Adrienne Rich was very much the product of her times. In 1951, she graduated Phi Beta Kappa from Radcliffe College. In the same year, with the encouragement and guidance of noted literary figure W. H. Auden, she published her first collection of poems, A Change of World. As Auden observed in a patronizing foreword, “The poems a reader will encounter in this book are neatly and modestly dressed, speak quietly but do not mumble, respect their elders but are not cowed by them, and do not tell fibs.”
Rich’s early poetry is markedly different from her later works. She feels that in the beginning she was writing for men, particularly her father, which could explain the orderliness noted by Auden. It was only later, during the frustration of trying to fulfill the obligations of wife (she married in 1953) and mother (by the time she was twenty-nine, she had three sons) that her poetry began to reflect her rage and she began to express her true feelings.
Though not a man-hater by any means, Rich does present, claim many critics, a biased account of the power structure and who is to blame for the subjugation of women. She recognizes that, at times, women are their own worst enemies but does not fault them for their suspicions of or aversions to radical feminism, seeing them as victims of their social environment. Her central contention is that all women everywhere are socialized, victimized, and indoctrinated. Her arguments to support...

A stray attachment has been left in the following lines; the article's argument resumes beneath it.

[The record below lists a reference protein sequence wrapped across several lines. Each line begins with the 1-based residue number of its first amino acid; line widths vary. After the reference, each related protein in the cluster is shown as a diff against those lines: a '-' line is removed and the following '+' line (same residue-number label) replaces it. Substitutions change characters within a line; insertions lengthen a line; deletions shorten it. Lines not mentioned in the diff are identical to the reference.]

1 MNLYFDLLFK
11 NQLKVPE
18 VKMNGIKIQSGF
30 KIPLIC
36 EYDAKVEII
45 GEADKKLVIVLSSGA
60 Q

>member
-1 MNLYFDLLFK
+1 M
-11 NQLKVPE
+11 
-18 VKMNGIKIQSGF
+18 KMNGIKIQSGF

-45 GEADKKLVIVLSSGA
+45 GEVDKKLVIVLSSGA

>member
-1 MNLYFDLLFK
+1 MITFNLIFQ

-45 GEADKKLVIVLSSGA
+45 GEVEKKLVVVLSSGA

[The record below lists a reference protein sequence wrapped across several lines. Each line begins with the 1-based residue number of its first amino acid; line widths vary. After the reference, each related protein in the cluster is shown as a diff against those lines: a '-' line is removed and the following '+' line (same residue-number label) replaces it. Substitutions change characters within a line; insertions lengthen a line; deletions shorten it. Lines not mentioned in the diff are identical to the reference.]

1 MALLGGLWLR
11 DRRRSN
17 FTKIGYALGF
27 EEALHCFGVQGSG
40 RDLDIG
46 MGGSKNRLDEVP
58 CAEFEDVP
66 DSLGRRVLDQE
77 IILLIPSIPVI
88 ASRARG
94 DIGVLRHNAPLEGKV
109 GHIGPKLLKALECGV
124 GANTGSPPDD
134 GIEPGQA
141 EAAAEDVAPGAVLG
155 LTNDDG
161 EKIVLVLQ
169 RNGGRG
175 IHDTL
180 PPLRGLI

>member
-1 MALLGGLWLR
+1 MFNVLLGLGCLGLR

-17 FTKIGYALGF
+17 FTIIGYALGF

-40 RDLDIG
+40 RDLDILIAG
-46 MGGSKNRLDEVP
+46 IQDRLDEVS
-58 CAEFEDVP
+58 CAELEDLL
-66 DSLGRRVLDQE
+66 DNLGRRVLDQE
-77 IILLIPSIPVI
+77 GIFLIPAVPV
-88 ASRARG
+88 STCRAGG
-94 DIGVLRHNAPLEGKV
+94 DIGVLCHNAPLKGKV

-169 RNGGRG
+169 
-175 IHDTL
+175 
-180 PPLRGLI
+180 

(The entire section is 948 words.)
Show us the love and view this for free! Use the facebook like button, or any other share button on this page, and get this content free!free!
Want to Read More?
Subscribe now to read the rest of On Lies, Secrets, and Silence Critical Essays. Plus get complete access to 30,000+ study guides!